As John began his preaching with “ Repent; for “ the kingdom of heaven is at hand,” Mat. iii. 2; so did our Saviour begin his, Matt. iv. 17, “ From that “ time began Jesus to preach, and to say, Repent; for " the kingdom of heaven is at hand.” Or, as St. Mark has it in that parallel place, Mark i. 14, 15, “ Now, " after that John was put in prison, Jesus came into “ Galilee, preaching the gospel of the kingdom of God, " and saying, The time is fulfilled, and the kingdom of “ God is at hand: repent ye, and believe the gospel.' This was not only the beginning of his preaching, but the sum of all that he did preach ; viz. That men should repent, and believe the good tidings which he brought them ; that “ the time was fulfilled ” for the coming of the Messiah. And this was what his apostles
preached, when he sent them out, Mark vi. 12, “ And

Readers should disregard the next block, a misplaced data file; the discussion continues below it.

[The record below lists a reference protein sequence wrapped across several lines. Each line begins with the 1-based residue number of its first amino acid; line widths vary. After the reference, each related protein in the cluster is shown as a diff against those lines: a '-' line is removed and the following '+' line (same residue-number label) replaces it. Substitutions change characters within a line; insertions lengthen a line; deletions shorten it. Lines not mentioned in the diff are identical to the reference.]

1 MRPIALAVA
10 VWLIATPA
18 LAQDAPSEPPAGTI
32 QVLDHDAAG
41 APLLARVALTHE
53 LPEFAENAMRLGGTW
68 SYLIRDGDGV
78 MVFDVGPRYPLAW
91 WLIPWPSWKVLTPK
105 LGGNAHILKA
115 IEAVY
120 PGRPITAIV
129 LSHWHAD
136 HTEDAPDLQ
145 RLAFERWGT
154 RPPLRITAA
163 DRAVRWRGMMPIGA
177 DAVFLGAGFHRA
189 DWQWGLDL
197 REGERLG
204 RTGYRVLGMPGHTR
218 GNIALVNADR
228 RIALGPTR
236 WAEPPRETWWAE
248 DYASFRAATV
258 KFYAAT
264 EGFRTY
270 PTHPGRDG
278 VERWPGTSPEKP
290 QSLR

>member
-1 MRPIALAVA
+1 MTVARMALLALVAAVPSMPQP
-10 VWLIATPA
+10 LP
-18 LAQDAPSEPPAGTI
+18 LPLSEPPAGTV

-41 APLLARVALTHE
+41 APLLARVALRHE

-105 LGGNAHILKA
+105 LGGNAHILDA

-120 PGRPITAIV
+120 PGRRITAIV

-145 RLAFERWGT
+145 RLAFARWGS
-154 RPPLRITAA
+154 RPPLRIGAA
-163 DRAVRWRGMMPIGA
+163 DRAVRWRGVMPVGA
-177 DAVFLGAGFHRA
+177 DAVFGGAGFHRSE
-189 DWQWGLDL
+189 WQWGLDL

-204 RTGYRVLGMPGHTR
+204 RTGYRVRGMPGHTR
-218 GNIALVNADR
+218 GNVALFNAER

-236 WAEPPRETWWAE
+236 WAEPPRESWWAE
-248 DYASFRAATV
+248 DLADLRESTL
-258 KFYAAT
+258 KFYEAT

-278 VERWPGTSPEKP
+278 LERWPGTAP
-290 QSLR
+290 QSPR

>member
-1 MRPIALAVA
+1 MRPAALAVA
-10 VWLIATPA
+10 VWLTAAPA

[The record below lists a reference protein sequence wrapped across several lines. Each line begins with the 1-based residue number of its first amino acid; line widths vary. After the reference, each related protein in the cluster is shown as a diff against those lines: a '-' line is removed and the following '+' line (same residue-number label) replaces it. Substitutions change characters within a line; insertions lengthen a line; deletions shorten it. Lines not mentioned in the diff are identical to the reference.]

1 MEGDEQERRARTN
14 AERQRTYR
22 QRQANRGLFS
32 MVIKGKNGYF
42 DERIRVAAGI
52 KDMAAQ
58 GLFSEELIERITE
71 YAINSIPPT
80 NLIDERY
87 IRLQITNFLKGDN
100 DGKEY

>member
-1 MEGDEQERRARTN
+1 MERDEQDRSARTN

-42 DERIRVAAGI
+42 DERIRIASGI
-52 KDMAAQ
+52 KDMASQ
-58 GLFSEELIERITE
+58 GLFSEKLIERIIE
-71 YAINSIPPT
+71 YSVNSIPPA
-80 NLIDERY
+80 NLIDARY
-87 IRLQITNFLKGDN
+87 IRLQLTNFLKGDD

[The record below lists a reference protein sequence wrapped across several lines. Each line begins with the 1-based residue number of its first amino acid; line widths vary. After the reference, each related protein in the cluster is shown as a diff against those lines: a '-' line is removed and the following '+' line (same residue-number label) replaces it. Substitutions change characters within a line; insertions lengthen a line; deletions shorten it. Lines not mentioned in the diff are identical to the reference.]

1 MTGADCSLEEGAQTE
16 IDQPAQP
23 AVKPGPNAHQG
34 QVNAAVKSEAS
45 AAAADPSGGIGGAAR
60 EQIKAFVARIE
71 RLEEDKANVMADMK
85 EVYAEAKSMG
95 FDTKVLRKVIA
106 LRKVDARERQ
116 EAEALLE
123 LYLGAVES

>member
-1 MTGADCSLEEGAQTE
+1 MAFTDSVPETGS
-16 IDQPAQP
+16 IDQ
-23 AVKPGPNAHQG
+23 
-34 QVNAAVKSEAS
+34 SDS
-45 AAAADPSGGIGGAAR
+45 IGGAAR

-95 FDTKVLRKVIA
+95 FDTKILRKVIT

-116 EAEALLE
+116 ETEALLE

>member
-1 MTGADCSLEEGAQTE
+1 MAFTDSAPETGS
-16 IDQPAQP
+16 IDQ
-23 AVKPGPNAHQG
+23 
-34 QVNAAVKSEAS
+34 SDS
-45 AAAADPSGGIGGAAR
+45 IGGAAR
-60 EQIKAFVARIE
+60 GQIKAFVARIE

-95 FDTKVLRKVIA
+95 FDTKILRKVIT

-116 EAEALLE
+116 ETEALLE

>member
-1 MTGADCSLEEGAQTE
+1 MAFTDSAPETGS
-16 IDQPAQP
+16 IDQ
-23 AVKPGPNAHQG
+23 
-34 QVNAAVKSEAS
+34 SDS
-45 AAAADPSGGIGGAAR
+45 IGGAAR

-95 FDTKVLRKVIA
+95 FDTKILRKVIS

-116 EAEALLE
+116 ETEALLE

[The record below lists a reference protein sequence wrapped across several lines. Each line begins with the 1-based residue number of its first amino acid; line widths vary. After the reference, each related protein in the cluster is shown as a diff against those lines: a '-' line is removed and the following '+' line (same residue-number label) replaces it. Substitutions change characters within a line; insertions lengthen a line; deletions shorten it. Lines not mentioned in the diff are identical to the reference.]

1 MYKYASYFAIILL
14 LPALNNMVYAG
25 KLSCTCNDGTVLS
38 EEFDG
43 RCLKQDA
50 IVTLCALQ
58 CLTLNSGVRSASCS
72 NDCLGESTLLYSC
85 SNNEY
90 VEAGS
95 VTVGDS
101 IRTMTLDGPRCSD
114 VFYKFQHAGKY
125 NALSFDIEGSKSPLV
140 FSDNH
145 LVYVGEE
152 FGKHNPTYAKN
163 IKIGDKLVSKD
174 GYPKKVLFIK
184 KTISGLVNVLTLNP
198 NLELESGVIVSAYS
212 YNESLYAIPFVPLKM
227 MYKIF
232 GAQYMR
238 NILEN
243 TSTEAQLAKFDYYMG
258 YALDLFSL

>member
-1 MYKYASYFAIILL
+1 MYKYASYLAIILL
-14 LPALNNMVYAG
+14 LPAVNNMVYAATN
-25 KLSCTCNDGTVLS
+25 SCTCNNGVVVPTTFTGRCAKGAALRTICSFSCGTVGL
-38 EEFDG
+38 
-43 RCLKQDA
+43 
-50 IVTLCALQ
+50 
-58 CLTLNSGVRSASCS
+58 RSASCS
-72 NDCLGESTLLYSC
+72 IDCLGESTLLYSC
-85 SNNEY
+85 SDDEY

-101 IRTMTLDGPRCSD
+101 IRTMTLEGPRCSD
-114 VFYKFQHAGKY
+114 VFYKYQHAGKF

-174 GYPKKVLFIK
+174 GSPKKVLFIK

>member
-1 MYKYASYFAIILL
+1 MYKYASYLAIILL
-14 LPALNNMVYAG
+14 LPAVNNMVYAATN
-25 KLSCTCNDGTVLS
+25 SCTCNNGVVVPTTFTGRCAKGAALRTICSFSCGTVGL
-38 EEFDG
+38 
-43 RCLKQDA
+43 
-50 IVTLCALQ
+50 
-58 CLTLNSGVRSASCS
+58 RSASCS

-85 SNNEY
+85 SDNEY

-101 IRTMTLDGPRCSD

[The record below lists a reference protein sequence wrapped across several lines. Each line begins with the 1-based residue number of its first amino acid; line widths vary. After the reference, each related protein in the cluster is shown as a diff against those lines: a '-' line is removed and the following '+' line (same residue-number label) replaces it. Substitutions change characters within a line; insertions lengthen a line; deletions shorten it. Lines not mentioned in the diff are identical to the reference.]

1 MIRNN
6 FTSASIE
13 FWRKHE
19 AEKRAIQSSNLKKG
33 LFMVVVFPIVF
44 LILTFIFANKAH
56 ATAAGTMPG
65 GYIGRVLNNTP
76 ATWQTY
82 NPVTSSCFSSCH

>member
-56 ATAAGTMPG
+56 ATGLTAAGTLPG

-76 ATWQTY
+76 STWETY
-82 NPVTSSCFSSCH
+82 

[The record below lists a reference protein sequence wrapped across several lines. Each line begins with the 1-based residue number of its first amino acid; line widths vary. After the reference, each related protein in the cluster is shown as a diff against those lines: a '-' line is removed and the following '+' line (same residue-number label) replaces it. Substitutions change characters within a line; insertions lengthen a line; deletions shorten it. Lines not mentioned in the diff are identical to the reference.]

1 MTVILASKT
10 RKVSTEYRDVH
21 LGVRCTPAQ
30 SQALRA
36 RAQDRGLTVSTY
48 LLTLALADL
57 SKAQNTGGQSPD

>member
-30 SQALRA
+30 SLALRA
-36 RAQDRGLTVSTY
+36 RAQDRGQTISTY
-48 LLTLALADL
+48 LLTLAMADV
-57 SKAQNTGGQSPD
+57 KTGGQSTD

they, going out, preached that men should repent. Believing Jesus to be the Messiah, and repenting, were so necessary and fundamental parts of the covenant of grace, that one of them alone is often put for both. For here St. Mark mentions nothing but their preaching repentance: as St. Luke, in the parallel place, chap. ix. 6, mentions nothing but their evangelizing, or preaching the good news of the kingdom of the Messiah : and St. Paul often, in his epistles, puts faith for the whole duty of a christian. But yet the tenour of the gospel is what Christ declares, Luke xii. 3, 5,